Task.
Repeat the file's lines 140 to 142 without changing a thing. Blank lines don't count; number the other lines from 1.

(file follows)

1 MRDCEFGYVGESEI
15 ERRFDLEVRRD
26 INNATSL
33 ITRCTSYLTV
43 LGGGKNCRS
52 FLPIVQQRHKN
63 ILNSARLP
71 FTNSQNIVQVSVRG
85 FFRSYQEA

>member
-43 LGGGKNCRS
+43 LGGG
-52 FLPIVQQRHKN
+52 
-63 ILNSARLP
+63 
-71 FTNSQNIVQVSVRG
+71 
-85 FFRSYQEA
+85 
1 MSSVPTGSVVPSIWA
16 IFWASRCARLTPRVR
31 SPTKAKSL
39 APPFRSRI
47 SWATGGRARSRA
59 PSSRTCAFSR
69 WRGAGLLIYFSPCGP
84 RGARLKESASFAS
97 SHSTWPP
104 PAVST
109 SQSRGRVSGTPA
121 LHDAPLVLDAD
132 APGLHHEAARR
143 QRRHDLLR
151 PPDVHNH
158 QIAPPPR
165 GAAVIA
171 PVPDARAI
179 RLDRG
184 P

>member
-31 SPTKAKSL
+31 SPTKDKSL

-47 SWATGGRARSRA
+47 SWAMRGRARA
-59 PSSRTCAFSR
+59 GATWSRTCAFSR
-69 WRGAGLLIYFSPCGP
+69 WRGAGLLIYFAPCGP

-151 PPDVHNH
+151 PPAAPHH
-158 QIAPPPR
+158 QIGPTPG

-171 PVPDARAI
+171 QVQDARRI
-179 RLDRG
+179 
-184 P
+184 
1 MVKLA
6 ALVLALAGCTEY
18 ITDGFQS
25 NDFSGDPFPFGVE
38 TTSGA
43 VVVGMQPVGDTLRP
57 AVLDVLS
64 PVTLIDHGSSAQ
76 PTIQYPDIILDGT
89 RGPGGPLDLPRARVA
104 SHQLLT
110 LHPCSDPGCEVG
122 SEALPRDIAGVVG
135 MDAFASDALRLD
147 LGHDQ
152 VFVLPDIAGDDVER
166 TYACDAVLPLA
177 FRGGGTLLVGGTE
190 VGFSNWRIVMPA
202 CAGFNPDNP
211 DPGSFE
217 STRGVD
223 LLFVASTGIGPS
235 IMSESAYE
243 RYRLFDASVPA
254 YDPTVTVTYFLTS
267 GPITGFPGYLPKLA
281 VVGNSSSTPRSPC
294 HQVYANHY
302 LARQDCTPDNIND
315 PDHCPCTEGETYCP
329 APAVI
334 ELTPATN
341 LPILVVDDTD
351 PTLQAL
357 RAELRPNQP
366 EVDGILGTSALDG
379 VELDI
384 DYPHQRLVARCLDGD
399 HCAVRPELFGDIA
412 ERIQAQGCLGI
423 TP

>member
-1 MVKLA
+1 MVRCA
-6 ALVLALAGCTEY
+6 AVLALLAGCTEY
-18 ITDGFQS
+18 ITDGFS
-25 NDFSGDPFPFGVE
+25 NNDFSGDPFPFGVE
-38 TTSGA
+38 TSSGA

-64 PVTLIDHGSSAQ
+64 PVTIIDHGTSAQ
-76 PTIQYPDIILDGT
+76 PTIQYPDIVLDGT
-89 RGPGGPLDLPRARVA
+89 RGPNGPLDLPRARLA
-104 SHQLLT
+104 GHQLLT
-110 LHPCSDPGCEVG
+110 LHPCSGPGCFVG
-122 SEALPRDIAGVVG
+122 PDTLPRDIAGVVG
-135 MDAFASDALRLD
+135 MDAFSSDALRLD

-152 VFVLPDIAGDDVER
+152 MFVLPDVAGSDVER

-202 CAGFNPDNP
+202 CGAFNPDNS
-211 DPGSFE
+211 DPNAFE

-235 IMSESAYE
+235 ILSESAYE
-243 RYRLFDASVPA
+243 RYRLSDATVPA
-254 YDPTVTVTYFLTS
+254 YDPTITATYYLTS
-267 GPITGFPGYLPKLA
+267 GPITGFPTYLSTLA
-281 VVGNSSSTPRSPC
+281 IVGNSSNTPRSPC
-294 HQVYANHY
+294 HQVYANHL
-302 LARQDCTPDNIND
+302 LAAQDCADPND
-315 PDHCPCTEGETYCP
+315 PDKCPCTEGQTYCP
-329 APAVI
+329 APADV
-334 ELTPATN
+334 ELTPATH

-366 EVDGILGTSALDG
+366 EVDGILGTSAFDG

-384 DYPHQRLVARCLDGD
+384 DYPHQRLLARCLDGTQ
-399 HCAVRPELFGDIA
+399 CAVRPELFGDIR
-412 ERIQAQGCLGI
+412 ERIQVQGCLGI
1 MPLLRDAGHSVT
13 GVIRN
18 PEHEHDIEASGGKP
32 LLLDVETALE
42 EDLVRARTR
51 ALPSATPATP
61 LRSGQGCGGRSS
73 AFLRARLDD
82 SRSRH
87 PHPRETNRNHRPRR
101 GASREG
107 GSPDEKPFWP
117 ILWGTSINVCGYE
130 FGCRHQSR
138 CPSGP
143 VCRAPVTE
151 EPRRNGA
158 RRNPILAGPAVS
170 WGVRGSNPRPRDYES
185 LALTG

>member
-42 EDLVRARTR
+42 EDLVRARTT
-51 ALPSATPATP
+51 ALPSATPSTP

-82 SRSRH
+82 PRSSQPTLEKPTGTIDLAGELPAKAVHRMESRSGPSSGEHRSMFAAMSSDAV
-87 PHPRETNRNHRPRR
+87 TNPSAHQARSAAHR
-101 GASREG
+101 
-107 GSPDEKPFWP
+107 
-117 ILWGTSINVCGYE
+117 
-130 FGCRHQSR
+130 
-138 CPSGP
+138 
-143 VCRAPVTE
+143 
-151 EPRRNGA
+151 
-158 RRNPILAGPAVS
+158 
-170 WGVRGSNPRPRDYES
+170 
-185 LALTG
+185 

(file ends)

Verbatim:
+267 GPITGFPTYLSTLA
-281 VVGNSSSTPRSPC
+281 IVGNSSNTPRSPC